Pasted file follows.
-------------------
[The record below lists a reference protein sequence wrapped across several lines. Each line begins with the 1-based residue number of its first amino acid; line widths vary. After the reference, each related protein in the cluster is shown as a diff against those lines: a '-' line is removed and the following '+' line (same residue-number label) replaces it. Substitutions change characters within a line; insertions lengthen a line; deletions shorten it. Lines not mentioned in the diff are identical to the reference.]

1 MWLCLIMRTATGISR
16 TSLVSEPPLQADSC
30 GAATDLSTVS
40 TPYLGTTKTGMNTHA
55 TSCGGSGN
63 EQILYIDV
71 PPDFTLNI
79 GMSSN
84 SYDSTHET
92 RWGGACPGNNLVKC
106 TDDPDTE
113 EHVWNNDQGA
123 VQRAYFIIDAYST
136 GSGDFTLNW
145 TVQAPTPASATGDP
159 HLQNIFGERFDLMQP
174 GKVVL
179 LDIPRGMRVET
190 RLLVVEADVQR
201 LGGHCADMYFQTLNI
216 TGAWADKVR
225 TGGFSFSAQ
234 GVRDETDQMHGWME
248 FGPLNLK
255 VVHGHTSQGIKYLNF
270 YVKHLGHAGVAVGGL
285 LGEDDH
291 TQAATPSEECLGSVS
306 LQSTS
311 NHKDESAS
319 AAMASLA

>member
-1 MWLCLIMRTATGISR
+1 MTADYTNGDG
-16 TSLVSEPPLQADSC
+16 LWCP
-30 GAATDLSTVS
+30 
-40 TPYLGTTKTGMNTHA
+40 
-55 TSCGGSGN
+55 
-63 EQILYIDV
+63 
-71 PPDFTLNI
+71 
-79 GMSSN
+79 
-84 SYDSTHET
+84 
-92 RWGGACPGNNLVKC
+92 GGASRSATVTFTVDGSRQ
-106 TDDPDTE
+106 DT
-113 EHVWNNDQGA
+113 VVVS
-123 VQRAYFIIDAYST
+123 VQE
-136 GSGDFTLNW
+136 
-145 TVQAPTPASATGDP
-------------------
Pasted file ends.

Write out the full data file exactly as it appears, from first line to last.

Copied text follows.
[The record below lists a reference protein sequence wrapped across several lines. Each line begins with the 1-based residue number of its first amino acid; line widths vary. After the reference, each related protein in the cluster is shown as a diff against those lines: a '-' line is removed and the following '+' line (same residue-number label) replaces it. Substitutions change characters within a line; insertions lengthen a line; deletions shorten it. Lines not mentioned in the diff are identical to the reference.]

1 MWLCLIMRTATGISR
16 TSLVSEPPLQADSC
30 GAATDLSTVS
40 TPYLGTTKTGMNTHA
55 TSCGGSGN
63 EQILYIDV
71 PPDFTLNI
79 GMSSN
84 SYDSTHET
92 RWGGACPGNNLVKC
106 TDDPDTE
113 EHVWNNDQGA
123 VQRAYFIIDAYST
136 GSGDFTLNW
145 TVQAPTPASATGDP
159 HLQNIFGERFDLMQP
174 GKVVL
179 LDIPRGMRVET
190 RLLVVEADVQR
201 LGGHCADMYFQTLNI
216 TGAWADKVR
225 TGGFSFSAQ
234 GVRDETDQMHGWME
248 FGPLNLK
255 VVHGHTSQGIKYLNF
270 YVKHLGHAGVAVGGL
285 LGEDDH
291 TQAATPSEECLGSVS
306 LQSTS
311 NHKDESAS
319 AAMASLA

>member
-1 MWLCLIMRTATGISR
+1 MTADYTNGDG
-16 TSLVSEPPLQADSC
+16 LWCP
-30 GAATDLSTVS
+30 
-40 TPYLGTTKTGMNTHA
+40 
-55 TSCGGSGN
+55 
-63 EQILYIDV
+63 
-71 PPDFTLNI
+71 
-79 GMSSN
+79 
-84 SYDSTHET
+84 
-92 RWGGACPGNNLVKC
+92 GGASRSATVTFTVDGSRQ
-106 TDDPDTE
+106 DT
-113 EHVWNNDQGA
+113 VVVS
-123 VQRAYFIIDAYST
+123 VQE
-136 GSGDFTLNW
+136 
-145 TVQAPTPASATGDP